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Unformatted text preview: ll—l CHAPTER 11 REFLECTION AND REFRACTION AT A PLANE INTERFACE 111 INTRODUCTION When a dilantionalor shear wave impinges on a boundary between two
media, both ncﬁﬂeciion and haﬁaaciion take place. In general, an incident
dilatational or shear wave will produce both reflected and refracted
dilatational and shear waves, i.e., the boundary produces coupling between
the two types of waves. The amplitude of these reflected and refracted waves depends, among other things, on the incident angle with the boundary. 11.2 REFLECTION OF A PLANE DILATATIONAL WAVE FROM A PLANE FREE
BOUNDARY Consider first the case of an incident plane harmonic dilatational wave impinging on a plane free boundanu see Figure. Ty A1 (dilatational) free
surface wﬁﬂﬁﬂﬂ////M/”M?dilatational) 11—2 It can be shown that in order to satisfy all boundary conditions on
the free surface, the incident dilatational wave with amplitude Al’ must
give rise to 1W0 acﬁicctcd waves with amplitudes A2 and A3. One of these reflected waves must be another dilatational wave, while the second must be a shear wave. Denote the incident and reflected dilatational waves by ¢1 ¢2 A2 sin(wt +f2x + gzy + 61) , Al sin(wt4~flx + gly) (11.1) where $1 2 is the dibpﬂacemcnt moiion normal to the wave front, and
, l
l
 I
f = w cos a1 _ w Sln a1
1 c1 ’ gl‘ cl 1
(11.2) f
f — w cos a2 g _ w Sln d2
— ’ 2" 2
2 c1 c1 ‘
with 61 being the phase change.
Denote the reflected shear wave by
E
1
$3 = A3 s1n(wt — f3x + g3y + 62) , (11.3) where $3 is the displacement motion parallel to the wave front in the x—y *
plane (no motion in z—direction) , w cos 52 w sin 82
f3 = ——7;—— , g3 = ———— , (11.4)
2 2 and 62 is the phase change. This type of wave is sometimes called an SV—wave, i.e., ventécaﬂﬁy
pokahizcd Ahead wave. This nomenclature comes from geophysics and is
used to describe a variety of wave types; e.g., a paimany or P—wavc is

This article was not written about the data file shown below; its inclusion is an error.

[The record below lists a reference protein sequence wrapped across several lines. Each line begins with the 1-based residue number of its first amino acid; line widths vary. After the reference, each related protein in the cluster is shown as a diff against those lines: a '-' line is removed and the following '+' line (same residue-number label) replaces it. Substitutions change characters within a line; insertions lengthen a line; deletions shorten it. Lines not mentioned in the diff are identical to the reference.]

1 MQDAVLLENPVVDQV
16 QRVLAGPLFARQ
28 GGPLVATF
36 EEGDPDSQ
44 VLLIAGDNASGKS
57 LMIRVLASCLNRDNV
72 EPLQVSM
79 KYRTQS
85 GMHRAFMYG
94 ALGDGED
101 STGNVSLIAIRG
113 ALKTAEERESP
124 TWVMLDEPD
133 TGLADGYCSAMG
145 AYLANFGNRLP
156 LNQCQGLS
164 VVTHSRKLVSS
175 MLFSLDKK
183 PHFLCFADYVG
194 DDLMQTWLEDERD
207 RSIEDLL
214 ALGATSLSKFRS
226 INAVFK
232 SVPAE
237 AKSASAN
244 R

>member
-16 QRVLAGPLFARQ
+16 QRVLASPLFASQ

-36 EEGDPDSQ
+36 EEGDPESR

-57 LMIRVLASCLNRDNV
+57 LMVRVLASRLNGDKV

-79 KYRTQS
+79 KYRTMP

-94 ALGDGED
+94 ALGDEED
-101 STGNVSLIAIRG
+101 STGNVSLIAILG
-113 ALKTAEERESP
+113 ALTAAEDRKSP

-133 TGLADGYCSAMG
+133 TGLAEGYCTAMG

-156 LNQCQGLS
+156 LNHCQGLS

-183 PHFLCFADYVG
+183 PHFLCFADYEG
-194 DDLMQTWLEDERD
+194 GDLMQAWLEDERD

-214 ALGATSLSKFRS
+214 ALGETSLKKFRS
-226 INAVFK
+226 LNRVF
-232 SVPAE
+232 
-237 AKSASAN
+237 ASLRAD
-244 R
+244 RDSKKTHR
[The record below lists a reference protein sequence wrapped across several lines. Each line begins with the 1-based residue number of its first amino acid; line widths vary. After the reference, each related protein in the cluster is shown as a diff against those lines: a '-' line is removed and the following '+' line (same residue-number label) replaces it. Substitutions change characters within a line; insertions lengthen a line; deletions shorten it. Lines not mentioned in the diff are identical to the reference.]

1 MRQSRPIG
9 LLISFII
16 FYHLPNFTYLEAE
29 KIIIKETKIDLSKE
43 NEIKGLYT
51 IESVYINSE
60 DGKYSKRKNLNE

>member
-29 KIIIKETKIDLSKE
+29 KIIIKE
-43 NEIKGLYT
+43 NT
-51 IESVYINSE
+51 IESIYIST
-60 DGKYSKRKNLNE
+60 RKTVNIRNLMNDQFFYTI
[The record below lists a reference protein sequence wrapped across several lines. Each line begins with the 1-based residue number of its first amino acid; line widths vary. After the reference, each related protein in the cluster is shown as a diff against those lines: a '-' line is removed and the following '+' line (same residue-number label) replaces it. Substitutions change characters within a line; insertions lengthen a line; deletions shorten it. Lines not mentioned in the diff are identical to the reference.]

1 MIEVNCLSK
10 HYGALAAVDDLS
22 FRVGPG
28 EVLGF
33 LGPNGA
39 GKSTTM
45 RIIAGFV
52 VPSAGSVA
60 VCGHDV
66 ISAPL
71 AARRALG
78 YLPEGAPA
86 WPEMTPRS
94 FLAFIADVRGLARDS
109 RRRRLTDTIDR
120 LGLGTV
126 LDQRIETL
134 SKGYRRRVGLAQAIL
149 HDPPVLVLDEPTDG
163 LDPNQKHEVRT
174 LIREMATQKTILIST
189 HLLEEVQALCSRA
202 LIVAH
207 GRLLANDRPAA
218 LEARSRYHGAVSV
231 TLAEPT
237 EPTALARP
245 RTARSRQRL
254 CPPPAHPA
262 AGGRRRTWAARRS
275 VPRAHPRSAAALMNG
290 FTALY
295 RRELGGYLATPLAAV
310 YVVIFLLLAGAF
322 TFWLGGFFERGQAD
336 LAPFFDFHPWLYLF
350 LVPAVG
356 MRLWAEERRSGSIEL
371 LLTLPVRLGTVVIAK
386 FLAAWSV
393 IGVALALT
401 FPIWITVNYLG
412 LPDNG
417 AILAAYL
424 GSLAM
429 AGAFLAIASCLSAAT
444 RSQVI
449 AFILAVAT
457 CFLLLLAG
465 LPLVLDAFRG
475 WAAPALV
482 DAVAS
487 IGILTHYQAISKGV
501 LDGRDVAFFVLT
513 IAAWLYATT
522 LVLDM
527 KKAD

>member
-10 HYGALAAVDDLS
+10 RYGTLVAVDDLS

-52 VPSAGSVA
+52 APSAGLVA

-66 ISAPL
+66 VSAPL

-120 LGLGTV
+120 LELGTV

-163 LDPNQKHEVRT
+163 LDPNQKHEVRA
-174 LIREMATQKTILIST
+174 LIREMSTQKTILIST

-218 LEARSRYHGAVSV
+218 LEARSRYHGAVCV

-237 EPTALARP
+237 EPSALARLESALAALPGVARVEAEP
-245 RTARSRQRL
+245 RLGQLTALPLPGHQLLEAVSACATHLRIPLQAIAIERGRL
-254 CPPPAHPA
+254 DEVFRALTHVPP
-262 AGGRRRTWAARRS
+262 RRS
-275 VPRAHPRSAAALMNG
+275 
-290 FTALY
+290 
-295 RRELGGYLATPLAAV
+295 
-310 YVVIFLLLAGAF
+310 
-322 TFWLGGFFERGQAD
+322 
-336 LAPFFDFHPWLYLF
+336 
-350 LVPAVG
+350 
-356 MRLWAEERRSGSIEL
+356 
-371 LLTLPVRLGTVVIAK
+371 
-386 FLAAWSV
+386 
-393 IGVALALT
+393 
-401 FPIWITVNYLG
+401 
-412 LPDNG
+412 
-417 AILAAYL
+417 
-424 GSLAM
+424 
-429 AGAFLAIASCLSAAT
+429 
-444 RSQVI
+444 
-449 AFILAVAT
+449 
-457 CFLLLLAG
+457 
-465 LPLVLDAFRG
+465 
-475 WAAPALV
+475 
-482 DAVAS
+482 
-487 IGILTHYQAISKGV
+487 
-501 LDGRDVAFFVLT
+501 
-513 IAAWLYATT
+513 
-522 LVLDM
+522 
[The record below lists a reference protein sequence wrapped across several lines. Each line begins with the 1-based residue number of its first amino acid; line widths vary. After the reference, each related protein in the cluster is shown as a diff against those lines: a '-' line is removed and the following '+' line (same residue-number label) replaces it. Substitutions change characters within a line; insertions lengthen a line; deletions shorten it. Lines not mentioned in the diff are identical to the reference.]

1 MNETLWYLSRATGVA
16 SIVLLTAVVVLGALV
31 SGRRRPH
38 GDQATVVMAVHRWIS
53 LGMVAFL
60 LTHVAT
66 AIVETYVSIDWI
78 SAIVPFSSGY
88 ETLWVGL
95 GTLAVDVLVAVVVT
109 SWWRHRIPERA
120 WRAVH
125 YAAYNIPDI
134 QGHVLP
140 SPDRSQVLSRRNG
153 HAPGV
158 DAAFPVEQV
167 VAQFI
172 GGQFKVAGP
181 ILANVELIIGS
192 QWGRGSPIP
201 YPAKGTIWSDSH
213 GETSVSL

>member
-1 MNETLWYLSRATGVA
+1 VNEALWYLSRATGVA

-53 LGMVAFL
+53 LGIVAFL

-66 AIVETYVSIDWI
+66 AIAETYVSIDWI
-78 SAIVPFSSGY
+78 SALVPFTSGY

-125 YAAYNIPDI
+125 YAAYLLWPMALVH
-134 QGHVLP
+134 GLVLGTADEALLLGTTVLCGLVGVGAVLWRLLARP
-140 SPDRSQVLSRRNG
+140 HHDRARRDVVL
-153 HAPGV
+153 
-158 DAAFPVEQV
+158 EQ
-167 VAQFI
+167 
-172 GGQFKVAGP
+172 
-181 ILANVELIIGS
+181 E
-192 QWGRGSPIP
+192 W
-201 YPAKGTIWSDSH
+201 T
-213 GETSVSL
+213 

a dilatational wave, a Accondang or S—wavc is a shear wave, and an SH—
wave is a honizontaﬂﬁy poﬁahizcd Ahcah wave. The displacements corresponding to (11.1) and (11.3) are given by, ul = $1 cos a1
Vl = $1 sin a1
u2 = —¢2 cos a2
v2 = $2 sin a2
u3 = ¢3 sin 82 <
ll 3 $3 C08 82
The total displacements are then u = ul + u2 + u3 vl + v2 + v <1
[I 3 The normal stress OX follows from Hooke's law to be Q
II
E
+
I _ ‘ I — [)x(fl cos a1 + g1 s1n a1) + 2p fl cos a1]¢l . V 2 + g2 Sln a2) + 2p f2 cos uz]¢2
_ . _ a y + [A( f3 Sin a2 + g3 cos 82) Zn f3 Sln 82]¢3 , + [Mf2 cos a where
l _.
$1 — Al cos(wt + le + gly)
' — .—
¢2 — A2 cos(wt fzx + gzy + 61)
v __ _
$3 — A3 cos(mt f3X + g3y + 62) Hence it follows that EL. 2 G = [A1(A + 2p cos a1)cos(wt + gly) 
X x=0 Cl w 2
+ A2 c; [(A + 2p cos a2)cos(wt + gzy + 61)] BL. c2 [2U sin 82 cos 82 A3 cos(wt + g3y + 52)] (11.5) (11.6) (11.7) (11.8) 11—3 Now the stress UK at X = 0 must vanish to satisfy our boundary conditions. The only way (11.8) can vanish for all time and y is to have 0‘i = 0‘2
g1 = g2 ‘ g3 (11.9)
61 = 62 = 0
Under these conditions, (11.8) being equal to zero implies that
2 C1 2
(Al + A2)(A + Zu cos a1) = A3 E; u Sln 82 . (11.10)
Note that (11.9)2 yields that
Sln a1 _ Sln a2 _ Sln 82
" "' :
C1 C1 C2
and using (11.9), we get
sin a c
ﬁ=zl . (11.11)
2 2
Using the fact that
c 2 31 2a
A + 2p _ 1 _ n 1
_' _ s
U c22 sinZB2
(11.10) may be written as
(Al + A2) cos 282 Sln a1 = A3 Sln 82 sin 282 . (11.12)
Next we also must have Txy = 0 at x = 0; this condition implies that
Al
— sin 2a cos(mt + g y)
cl 1 1
A
— sin 2&2 cos(wt + gzy + 61) (11.13) 01 > o
N m +4 N cos 282 cos(wt + g3y + 62) = 0 11—4 11—5 Using the previous results (11.9) in relation (11.13) yields 2(Al — A2)cos 0L1 sin {32 — A3 cos 282 = O . (11.14) Equations (11.12) and (11.14) represent two equations for the two unknown amplitudes A and A (assuming Al is given). Notice that these amplitudes 2 3
are independent of the frequency. The following figure gives the solutions
A2 A3
K and X for various incident angles and values of Poisson's ratio.
1 1 1
10
09
08
07
v=0‘25
z—‘~\
O \
"E 06 / ’1 1,593: \\\
a) l/ / , Vii \\\ \\
E 05 / ’/ , \\\ \\
E / / // \\\ \
a. / / / ‘__.l \\ \
E 04 ’ / // 3 \ \
< / / , \ \
/ // \ \
////// \\
03 [7,, . :\\\
/// —Az/,1,——— ‘=0'3 \\\\
0.2 III \ \
Ix, C \\
Z
27%“ is.
o;1 ,/ .»=o'25 \
0 ‘
i ‘ ,
0.0 J J j J L 1 0 10 20 30 40 50 60 ‘70 80 90
‘ Incidence a11g)c,01’,(deg)\—/ 11—6 113 REFLECTION OF A PLANE SHEAR WAVE FROM A PLANE FREE BOUNDARY Consider now the case an incident plane harmonic shear wave, reflecting off of a plane free boundary as shown in the figure. We consider separately the incident SH— and SV—waves. B3 (dilat a:::?é1) i
2
I
w” i
1
I
i
I
i
i Incident SH—Wave For a shear wave with its vibration direction parallel to the z—axis,
i.e., a SH—wave, there will be no motion in the x or y directions, so that
u = v = 0. One can then show for this case that the boundary conditions
OX = Txy = sz = O at X = 0 will be satisfied with simply a single reflected shear wave with reflected angle and amplitude equal to incident angle and amplitude but with a 180° phase shift of amplitude. Incident SV—Wave For a shear wave with motion in the x—y plane, the boundary conditions
at X = O can only be satisfied if the incident wave gives rise to both reflected shear, B2 and dilatational, B3 waves as shown. Going through a similar analysis as before one finds that Bi=8'2